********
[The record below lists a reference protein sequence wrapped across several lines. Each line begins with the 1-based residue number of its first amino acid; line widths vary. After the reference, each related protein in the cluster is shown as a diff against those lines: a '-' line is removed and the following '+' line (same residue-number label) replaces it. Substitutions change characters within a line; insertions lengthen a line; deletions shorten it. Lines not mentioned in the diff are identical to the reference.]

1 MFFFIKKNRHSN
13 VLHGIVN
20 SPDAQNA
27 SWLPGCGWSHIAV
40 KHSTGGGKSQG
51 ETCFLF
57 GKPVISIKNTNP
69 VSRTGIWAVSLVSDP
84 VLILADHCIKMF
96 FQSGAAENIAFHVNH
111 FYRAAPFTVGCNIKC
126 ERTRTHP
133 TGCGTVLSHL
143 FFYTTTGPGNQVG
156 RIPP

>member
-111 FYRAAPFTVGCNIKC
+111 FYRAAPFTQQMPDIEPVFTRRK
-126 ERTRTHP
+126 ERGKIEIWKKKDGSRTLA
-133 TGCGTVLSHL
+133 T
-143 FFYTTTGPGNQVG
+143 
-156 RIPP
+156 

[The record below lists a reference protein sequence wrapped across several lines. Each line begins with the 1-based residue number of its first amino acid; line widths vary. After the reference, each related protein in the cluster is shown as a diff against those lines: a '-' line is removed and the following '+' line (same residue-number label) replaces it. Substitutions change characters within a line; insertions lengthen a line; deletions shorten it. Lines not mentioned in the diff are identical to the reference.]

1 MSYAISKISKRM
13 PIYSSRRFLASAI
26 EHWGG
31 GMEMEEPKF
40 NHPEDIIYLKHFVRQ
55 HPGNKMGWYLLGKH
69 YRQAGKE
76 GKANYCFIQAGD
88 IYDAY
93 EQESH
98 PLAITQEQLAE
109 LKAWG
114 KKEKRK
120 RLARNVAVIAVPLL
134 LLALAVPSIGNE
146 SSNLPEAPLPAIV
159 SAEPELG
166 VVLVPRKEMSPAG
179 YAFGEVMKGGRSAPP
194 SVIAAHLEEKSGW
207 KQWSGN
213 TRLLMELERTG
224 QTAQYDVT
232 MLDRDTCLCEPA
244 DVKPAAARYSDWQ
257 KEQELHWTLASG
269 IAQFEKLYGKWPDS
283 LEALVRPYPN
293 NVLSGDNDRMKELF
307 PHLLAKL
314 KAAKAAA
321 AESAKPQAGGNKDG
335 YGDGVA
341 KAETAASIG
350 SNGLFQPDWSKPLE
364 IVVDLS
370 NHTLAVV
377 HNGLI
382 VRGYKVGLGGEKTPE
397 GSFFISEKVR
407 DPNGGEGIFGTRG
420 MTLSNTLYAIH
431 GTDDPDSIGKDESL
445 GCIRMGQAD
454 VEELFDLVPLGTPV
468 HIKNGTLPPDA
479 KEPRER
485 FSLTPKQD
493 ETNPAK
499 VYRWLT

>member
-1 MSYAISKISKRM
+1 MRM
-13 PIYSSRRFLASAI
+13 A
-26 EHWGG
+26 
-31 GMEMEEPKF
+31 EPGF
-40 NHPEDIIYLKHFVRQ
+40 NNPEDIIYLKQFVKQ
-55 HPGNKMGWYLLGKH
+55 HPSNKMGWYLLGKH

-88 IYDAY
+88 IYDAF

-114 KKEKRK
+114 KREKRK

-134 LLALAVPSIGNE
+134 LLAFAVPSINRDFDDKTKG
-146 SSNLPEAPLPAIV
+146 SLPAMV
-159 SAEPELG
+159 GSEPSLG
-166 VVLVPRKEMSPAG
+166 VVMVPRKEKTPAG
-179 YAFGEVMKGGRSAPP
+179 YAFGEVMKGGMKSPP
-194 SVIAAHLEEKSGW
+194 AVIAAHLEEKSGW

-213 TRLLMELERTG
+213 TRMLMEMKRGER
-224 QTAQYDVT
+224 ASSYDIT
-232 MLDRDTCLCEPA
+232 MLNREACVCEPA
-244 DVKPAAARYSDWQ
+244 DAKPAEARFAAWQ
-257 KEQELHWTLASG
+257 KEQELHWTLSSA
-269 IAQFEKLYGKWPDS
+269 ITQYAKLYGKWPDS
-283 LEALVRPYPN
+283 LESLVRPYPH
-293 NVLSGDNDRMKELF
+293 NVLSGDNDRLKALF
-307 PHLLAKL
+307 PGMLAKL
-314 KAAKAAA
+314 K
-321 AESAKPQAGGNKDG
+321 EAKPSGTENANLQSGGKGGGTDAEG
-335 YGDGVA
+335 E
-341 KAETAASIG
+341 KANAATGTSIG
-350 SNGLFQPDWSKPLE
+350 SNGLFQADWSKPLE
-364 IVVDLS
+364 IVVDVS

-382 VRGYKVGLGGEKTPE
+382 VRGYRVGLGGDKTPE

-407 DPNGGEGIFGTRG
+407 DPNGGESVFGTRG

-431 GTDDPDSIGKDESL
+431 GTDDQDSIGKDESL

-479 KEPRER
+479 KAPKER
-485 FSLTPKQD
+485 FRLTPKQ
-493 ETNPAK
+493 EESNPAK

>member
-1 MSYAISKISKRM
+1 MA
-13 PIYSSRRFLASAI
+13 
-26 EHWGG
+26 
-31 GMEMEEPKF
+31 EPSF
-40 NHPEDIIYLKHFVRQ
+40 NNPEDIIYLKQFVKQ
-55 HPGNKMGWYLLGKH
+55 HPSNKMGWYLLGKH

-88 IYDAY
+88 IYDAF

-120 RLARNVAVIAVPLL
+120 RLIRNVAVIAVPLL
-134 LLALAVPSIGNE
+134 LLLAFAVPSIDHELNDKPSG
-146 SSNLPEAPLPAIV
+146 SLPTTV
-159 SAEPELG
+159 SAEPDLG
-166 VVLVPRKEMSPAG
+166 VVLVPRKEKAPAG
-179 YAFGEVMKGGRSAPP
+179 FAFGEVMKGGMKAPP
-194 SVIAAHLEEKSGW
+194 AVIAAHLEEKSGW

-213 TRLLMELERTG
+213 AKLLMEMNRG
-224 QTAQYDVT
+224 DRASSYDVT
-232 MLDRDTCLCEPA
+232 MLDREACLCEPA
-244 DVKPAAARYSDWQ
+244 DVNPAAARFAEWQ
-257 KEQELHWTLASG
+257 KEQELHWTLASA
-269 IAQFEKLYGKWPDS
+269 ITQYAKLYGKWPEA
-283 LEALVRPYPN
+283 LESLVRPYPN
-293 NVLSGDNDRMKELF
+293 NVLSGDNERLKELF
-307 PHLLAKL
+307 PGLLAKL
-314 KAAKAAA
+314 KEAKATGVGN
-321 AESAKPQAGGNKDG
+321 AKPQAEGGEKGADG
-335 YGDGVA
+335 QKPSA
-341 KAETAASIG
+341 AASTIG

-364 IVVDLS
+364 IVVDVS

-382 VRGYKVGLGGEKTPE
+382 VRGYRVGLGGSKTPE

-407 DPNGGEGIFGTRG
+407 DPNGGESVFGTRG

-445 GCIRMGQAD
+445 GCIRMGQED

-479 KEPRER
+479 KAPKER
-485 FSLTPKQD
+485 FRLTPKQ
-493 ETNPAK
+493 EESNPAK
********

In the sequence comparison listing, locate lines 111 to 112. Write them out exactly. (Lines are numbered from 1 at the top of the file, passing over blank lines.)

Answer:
+224 ASSYDIT
-232 MLDRDTCLCEPA